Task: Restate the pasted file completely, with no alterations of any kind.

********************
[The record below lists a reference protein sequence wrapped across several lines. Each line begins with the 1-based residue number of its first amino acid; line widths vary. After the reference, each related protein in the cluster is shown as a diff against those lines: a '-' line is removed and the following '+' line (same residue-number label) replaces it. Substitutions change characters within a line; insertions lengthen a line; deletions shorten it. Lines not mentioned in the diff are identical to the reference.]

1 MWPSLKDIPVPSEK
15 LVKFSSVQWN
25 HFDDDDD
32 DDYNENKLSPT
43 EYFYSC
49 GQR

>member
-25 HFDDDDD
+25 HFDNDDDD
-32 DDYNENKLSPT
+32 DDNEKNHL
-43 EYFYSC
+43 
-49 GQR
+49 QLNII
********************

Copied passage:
[The record below lists a reference protein sequence wrapped across several lines. Each line begins with the 1-based residue number of its first amino acid; line widths vary. After the reference, each related protein in the cluster is shown as a diff against those lines: a '-' line is removed and the following '+' line (same residue-number label) replaces it. Substitutions change characters within a line; insertions lengthen a line; deletions shorten it. Lines not mentioned in the diff are identical to the reference.]

1 MWPSLKDIPVPSEK
15 LVKFSSVQWN
25 HFDDDDD
32 DDYNENKLSPT
43 EYFYSC
49 GQR

>member
-25 HFDDDDD
+25 HFDNDDDD
-32 DDYNENKLSPT
+32 DDNEKNHL
-43 EYFYSC
+43 
-49 GQR
+49 QLNII